Basic Income Comes to Stockton

Basic Income Comes to Stockton

Just six years after declaring bankruptcy due to a 15-year spending binge, Stockton is now exploring creative new ways of spending again.  This time, it’s a one-year experiment to give several dozen Stockton families $500 a month, with no strings attached.  The idea of “universal basic income” – providing everyone with a monthly income without any obligations or restrictions – is gathering momentum in Europe and is now here in the U.S.

Among its biggest champions are Silicon Valley titans, including Mark Zuckerberg, Marc Andressen, and Elon Musk.  They argue that the coming robot revolution (related: Anaya wants a Roomba) is expected to eliminate millions of jobs.  A basic income, according to tech’s best minds, is a simple and elegant solution.

Closer to philosophical home, some libertarians, including Charles Murray, believe that a basic income would dramatically reduce the enormous bureaucracy currently administering America’s entitlement programs. AFDC, Medicare, Social Security, food stamps, and unemployment benefits would all go away, and more important, each person would decide how best to spend the money.  Murray, however, does acknowledge: “Yes, some people will idle away their lives …. But that is already a problem. The question isn’t whether a UBI will discourage work, but whether it will make the existing problem significantly worse. I don’t think it would.”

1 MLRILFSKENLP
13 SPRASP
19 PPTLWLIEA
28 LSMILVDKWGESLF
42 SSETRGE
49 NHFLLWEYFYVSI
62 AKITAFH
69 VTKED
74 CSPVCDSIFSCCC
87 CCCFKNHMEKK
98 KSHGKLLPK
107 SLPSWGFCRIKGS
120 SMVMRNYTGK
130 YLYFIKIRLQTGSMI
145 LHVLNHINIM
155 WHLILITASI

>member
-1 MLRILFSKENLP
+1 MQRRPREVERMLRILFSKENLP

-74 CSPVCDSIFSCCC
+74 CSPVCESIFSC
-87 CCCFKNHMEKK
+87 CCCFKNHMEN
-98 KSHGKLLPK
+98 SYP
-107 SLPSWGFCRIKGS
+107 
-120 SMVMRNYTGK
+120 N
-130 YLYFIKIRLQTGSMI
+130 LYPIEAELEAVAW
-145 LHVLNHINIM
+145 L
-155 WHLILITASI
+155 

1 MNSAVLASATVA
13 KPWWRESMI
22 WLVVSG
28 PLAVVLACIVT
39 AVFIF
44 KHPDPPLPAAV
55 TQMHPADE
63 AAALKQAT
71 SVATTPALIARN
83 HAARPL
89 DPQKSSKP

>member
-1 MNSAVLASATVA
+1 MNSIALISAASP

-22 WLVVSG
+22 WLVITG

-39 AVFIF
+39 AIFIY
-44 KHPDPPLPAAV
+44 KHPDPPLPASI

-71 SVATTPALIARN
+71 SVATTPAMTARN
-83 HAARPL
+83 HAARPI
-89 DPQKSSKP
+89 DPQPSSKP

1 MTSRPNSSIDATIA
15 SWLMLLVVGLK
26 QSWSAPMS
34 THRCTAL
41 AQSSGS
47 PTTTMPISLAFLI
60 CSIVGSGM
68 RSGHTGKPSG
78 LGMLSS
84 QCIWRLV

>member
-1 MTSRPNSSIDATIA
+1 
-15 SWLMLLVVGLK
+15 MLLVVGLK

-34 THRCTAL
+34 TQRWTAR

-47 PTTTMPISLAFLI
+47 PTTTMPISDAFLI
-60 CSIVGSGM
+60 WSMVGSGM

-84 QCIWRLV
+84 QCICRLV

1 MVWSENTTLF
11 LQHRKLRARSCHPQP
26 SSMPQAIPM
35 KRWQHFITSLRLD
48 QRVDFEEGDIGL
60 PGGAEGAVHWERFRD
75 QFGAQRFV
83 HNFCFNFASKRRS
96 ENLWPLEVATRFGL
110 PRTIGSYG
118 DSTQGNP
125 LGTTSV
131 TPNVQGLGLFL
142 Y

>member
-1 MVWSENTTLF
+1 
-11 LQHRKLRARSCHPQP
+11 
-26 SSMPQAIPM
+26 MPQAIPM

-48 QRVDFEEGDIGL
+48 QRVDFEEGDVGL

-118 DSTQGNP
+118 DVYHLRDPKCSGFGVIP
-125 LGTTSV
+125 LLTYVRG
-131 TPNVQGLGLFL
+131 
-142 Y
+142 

Finally, while most progressives support universal basic income, there are notable dissenters.  Joe Biden said it was “selling American workers short,” while Hilary Clinton, wrote in her memoir What Happened, “We decided it was exciting but not realistic (I assume this means what to do with all of the government union workers?), and left it on the shelf.”

While all sides of this debate have merit, I don’t believe basic income is good for America.  I imagine a deep divide between those who work and those who don’t, with workers resenting non-workers and non-workers living a life of borderline poverty.  Moreover, work is much more than just paying for basic needs.  It gives people a sense of pride and independence in being able to provide for themselves and their families, as well as a sense of community with common goals and responsibilities.  While $500 checks to Stockton families might provide them some financial relief, only well-paid jobs can do all of the above.

Rowena Itchon is senior vice president for Pacific Research Institute.

Nothing contained in this blog is to be construed as necessarily reflecting the views of the Pacific Research Institute or as an attempt to thwart or aid the passage of any legislation.